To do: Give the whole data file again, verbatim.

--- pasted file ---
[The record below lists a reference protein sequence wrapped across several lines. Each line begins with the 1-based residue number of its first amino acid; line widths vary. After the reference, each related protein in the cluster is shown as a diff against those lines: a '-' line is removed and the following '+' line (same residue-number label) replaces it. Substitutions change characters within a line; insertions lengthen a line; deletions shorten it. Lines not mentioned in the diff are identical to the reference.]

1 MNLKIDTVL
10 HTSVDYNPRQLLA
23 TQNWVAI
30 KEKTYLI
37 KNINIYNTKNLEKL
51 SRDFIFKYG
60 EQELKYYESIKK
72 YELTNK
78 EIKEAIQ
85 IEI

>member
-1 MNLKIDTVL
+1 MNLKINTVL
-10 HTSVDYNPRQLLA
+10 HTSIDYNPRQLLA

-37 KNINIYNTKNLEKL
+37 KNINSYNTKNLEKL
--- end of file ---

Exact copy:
[The record below lists a reference protein sequence wrapped across several lines. Each line begins with the 1-based residue number of its first amino acid; line widths vary. After the reference, each related protein in the cluster is shown as a diff against those lines: a '-' line is removed and the following '+' line (same residue-number label) replaces it. Substitutions change characters within a line; insertions lengthen a line; deletions shorten it. Lines not mentioned in the diff are identical to the reference.]

1 MNLKIDTVL
10 HTSVDYNPRQLLA
23 TQNWVAI
30 KEKTYLI
37 KNINIYNTKNLEKL
51 SRDFIFKYG
60 EQELKYYESIKK
72 YELTNK
78 EIKEAIQ
85 IEI

>member
-1 MNLKIDTVL
+1 MNLKINTVL
-10 HTSVDYNPRQLLA
+10 HTSIDYNPRQLLA

-37 KNINIYNTKNLEKL
+37 KNINSYNTKNLEKL